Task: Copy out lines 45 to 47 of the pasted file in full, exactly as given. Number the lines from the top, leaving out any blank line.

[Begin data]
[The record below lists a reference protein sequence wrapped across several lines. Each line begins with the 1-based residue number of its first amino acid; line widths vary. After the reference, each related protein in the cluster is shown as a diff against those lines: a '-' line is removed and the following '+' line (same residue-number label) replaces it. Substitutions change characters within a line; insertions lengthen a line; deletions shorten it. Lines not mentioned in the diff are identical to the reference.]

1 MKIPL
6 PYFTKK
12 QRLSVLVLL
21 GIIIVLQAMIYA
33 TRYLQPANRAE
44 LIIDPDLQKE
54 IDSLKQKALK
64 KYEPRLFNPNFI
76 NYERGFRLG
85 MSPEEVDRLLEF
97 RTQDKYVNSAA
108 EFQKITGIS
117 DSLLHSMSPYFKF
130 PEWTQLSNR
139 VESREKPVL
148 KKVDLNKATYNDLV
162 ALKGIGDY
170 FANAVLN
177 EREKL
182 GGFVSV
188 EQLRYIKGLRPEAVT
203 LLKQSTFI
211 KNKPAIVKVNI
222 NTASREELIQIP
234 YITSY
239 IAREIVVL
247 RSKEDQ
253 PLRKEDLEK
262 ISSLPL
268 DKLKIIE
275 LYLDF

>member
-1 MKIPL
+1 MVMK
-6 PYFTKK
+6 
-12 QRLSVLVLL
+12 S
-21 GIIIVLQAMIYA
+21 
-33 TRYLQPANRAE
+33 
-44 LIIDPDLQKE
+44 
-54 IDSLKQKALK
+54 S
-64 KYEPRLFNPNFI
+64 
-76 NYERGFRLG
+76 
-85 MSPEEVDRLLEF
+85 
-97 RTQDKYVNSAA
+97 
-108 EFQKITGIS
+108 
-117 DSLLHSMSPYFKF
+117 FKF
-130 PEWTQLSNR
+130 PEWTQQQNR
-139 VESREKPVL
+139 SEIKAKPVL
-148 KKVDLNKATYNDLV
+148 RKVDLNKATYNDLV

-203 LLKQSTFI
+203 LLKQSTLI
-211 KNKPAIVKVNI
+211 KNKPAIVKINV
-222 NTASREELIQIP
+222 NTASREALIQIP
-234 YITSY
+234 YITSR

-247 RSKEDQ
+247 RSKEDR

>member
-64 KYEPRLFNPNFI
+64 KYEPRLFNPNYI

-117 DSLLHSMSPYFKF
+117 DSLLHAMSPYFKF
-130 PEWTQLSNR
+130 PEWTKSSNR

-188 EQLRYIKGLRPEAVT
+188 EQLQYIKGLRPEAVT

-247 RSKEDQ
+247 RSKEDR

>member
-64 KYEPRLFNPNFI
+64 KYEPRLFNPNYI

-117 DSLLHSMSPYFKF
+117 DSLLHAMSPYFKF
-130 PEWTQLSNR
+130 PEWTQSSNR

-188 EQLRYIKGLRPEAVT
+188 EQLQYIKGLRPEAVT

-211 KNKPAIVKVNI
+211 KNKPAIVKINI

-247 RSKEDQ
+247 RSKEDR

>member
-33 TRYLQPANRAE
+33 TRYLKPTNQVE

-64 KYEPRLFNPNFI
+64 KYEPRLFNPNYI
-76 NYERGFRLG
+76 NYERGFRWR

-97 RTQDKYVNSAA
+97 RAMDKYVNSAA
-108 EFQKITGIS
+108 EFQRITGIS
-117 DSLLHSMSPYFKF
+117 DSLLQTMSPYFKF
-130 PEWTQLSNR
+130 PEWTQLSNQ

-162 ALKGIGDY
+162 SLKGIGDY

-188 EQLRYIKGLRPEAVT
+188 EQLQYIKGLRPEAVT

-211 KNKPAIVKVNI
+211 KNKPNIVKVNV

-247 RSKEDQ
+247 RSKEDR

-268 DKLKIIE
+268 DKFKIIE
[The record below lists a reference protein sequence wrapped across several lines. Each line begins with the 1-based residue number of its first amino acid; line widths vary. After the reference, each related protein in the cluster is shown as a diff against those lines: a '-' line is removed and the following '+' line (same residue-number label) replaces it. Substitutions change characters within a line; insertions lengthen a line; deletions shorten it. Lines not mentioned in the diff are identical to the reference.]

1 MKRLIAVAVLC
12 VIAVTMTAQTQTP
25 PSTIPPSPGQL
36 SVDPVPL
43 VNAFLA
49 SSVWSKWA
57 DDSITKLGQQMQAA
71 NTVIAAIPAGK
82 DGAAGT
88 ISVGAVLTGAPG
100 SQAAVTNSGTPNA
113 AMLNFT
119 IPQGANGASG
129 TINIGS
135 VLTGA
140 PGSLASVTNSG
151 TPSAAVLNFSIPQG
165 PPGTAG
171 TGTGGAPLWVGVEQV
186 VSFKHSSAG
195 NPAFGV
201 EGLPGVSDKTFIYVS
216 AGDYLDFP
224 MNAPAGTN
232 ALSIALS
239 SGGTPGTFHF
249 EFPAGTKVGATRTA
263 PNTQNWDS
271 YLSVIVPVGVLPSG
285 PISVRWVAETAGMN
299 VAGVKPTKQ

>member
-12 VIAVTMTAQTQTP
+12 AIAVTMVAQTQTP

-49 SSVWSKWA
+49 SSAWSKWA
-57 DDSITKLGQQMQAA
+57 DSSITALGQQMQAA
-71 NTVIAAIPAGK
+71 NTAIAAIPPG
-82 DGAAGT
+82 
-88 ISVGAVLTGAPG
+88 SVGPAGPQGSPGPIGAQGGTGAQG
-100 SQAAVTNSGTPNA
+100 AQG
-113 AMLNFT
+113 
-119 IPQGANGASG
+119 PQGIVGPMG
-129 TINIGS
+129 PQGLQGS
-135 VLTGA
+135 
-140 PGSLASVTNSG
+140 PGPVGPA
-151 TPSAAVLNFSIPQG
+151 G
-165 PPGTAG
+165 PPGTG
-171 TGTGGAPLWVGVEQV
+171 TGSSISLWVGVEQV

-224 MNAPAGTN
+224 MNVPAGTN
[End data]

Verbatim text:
+44 
-54 IDSLKQKALK
+54 S